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so graphically described by my friend Dr. Ross, and I feel the disappointment the more, as I have already been six years in this country without ever having had such an opportunity, my duties not permitting me to absent myself from the vessel for a length of time, such as would be required to perform the journey by land from Baghdad.
The failure of this attempt is not to be attributed to any severe obstacles met with in the navigation of the Upper Tigris, for to a vessel possessing the power of those now running on the Thames of an average speed of 10 knots per hour, such difficulties as the Nitocris experienced would be deemed of minor importance. The Nitocris indeed under the most favorable circumstances in still water, cannot exceed the speed of 8 knots per hour, having a wheel of 12 feet diameter only, and a short stroke of 30 inches, more cannot be expected of her. By some miscalculation of the designer of the vessel this diameter of 12 feet is further reduced to 11 feet 4 inches, from being obliged to reef the paddle floats; as when carried out to the full extent of the circumference of the wheels, experience has proved, that she is much less effective than in her present state. The engines are in fact either placed too low in the vessel, or when launched the hull must have drawn more water than was calculated upon.
It is true that the Euphrates, built under the superintendence of Col. Chesney; ascended to a much higher point when commanded by and I am informed has realized in his discoveries all that an ardent antiquarian can wish for; indeed Nimrud is represented as inexhaustible. It is probable that Mr. Layard's first cargo of “reliques” have ere this, reached Baghdad, thus far on its way to England, and it is hoped, if the Government do not undertake the further excavation of this interesting mound, that some public body will lend its endeavours to facilitate Mr. Layard in the objects he has in view, and thus secure to England a rich mine of antique specimens, unique of their kind, which will afford matter for enquiry and further research into the large field now opened to us in Mesopotamia, and without doubt tend to elucidate and finally brighten the few glimpses afforded us, into the hitherto dark pages of ancient history.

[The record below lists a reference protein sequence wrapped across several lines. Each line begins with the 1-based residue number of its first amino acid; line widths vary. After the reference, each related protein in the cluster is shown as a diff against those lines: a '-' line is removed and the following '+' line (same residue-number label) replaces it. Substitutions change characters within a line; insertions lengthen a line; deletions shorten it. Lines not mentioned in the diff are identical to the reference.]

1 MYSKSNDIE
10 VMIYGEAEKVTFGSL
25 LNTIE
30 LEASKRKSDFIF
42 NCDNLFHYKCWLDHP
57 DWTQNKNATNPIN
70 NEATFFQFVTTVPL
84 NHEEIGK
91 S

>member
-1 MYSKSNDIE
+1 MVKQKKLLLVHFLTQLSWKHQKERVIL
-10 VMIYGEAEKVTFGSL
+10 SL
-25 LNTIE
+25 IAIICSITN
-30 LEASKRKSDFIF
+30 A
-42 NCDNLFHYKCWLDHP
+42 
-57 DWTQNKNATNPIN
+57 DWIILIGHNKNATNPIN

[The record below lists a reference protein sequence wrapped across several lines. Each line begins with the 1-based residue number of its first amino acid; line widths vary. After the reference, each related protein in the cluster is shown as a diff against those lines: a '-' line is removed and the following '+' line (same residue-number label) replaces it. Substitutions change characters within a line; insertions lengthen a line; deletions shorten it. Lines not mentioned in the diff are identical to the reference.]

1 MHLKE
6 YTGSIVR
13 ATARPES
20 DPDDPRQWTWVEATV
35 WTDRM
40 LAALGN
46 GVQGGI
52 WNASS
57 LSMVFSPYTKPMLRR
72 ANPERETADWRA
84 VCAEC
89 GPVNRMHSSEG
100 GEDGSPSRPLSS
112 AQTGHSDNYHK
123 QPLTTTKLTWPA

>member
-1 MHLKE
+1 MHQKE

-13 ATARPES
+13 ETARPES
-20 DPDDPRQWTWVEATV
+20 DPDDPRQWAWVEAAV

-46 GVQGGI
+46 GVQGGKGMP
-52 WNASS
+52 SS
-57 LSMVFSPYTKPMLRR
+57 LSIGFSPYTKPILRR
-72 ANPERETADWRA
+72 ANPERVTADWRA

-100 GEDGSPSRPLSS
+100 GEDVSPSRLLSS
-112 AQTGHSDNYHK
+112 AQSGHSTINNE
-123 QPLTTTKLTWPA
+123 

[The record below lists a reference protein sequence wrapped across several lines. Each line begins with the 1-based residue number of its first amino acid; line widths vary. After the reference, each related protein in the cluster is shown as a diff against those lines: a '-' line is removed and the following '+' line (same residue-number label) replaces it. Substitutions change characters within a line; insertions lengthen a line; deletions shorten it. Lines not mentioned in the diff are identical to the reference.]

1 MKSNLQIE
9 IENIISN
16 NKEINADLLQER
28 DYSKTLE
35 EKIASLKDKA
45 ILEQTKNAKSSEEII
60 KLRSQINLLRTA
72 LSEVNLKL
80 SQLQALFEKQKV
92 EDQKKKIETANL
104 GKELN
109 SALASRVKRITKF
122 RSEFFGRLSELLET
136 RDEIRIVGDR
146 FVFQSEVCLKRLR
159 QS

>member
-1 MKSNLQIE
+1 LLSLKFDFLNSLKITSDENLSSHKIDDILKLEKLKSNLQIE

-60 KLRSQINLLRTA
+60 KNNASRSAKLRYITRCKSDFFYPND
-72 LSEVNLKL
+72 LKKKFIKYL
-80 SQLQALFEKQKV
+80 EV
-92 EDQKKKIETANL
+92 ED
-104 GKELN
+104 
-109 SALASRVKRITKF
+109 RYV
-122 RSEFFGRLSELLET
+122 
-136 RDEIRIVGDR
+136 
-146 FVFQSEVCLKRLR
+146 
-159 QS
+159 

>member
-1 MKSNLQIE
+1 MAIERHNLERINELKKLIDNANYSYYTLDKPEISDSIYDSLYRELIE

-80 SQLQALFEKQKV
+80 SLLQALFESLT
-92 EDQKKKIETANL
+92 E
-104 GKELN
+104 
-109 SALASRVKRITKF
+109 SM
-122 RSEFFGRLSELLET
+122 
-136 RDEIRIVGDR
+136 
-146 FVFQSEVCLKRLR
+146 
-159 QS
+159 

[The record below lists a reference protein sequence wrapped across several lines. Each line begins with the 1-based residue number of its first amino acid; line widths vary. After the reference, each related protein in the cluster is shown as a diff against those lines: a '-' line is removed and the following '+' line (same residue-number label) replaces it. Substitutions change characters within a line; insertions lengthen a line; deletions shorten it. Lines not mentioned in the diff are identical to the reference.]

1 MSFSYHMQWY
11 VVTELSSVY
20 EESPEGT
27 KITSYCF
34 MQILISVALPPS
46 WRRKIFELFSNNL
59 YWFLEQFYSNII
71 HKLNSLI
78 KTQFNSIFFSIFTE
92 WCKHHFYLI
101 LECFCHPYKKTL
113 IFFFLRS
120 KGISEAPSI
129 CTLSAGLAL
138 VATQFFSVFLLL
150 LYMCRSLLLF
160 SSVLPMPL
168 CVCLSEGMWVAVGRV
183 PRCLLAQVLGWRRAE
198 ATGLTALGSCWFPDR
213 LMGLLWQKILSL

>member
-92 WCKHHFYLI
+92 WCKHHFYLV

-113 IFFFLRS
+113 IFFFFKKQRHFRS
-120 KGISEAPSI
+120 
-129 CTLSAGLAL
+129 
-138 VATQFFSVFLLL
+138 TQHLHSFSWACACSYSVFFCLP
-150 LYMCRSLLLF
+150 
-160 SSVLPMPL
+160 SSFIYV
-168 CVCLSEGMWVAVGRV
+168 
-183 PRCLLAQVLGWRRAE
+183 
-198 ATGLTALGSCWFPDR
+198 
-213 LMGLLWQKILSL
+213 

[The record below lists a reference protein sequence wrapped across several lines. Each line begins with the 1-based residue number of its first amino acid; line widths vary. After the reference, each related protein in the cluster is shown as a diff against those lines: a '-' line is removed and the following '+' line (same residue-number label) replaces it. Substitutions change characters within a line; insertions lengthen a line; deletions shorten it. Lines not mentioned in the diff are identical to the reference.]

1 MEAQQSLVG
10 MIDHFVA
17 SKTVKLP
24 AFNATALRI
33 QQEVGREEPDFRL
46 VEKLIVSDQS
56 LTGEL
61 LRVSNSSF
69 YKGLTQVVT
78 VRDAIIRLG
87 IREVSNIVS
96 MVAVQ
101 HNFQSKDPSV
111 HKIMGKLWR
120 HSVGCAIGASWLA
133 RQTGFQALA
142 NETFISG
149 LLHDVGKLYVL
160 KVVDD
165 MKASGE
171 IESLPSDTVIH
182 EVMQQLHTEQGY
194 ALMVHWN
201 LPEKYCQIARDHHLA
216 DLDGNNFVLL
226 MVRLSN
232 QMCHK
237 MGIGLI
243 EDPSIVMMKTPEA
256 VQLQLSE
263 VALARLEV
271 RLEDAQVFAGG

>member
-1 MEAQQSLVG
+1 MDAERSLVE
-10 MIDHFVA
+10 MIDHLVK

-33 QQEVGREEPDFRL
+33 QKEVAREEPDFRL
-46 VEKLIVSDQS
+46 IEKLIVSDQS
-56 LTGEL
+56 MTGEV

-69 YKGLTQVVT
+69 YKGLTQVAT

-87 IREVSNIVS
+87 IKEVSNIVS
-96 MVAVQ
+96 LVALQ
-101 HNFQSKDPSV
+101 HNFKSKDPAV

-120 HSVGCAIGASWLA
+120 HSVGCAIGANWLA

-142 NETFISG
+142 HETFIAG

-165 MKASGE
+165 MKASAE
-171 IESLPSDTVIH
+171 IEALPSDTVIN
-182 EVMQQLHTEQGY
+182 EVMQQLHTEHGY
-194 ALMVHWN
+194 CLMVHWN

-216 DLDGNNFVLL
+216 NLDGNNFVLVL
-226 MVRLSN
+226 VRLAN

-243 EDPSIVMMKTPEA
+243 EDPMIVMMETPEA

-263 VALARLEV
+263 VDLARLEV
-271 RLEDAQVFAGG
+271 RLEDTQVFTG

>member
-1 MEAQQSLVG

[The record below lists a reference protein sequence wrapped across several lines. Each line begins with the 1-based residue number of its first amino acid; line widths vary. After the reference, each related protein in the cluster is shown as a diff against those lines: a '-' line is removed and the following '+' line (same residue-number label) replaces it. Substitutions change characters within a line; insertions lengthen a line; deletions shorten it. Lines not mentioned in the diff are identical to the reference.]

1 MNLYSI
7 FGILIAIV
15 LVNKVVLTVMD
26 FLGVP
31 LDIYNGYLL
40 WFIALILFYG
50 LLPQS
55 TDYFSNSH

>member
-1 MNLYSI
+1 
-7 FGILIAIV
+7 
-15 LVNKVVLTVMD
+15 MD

The untiring and ardent mind of Major Rawlinson, I think, first suggested the idea of excavating on this site, and the antiquarian community of Europe are not only indebted to him, but to Sir Stratford Canning, H. B. M. Ambassador at Constantinople, who in addition to opening the mound, undertook, with a munificence rarely met with, to advance from his private purse the necessary funds for commencing the operations on an extensive scale. His unceasing exertions too, with the ministers of Constantinople to secure by Firman, the right of exploration on Turkish soil, without which Mr. Layard's exertions would have proved fruitless, must claim for His Excellency the gratitude of the British Public. It only remains now for the Government to continue what has thus been so liberally begun.
Captain Lynch; but in all respects she was a superior vessel, though drawing a little more water than the Nitocris, and carried her paddle shaft at a considerable height above her deck, thus giving a diameter of wheel of nearly one-third more. To the above causes then must be imputed the inability of the Nitocris to perform the ascent of the Upper Tigris, as I have said before, that under the most favorable circumstances (without either fuel or provisions) her speed does not exceed 8 knots, it can hardly be deemed a matter of surprize that she should have failed to contend against a stream of 64 geographical miles per hour with occasional falls, when it is considered that she carried above one month’s provisions and 18 tons of fuel, besides the guns, material and men, on the present expedition. When I left Baghdad I hoped for, but did not anticipate success; I am therefore not disappointed. We have at all events to congratulate ourselves having ascended to the Hamrin, whereas our former journey, having the same objects in view, terminated at Dur from an insufficiency of water. The bearings throughout these notes are true, excepting where expressly mentioned by compass, and are reckoned from north to the right; east being 90°, south 180, west 270, and north 360°.
Often has it occurred to me that if those who could draw even tolerably, would make rough outlines and send them to our Society, very great benefit might be derived, not only would the fast mouldering and vanishing relics of byegone days be preserved to memory, but we should have the means of comparing graven records from all parts of India, and perhaps be thus able to set many disputed points of history at rest, particularly as regards the habits of the early races, their objects of worship, their costumes, implements of husbandry, and of warfare. The few opportunities I have enjoyed of examining a tithe of the curiosities in this presidency, convince me of the justice of a remark of James Prinsep's on the subject of the art of painting and sculpturing practised by the early Buddhists, (see Note, p. 687, Vol. VI. of the
Journal,) “it explains the practice equally, and teaches as how we may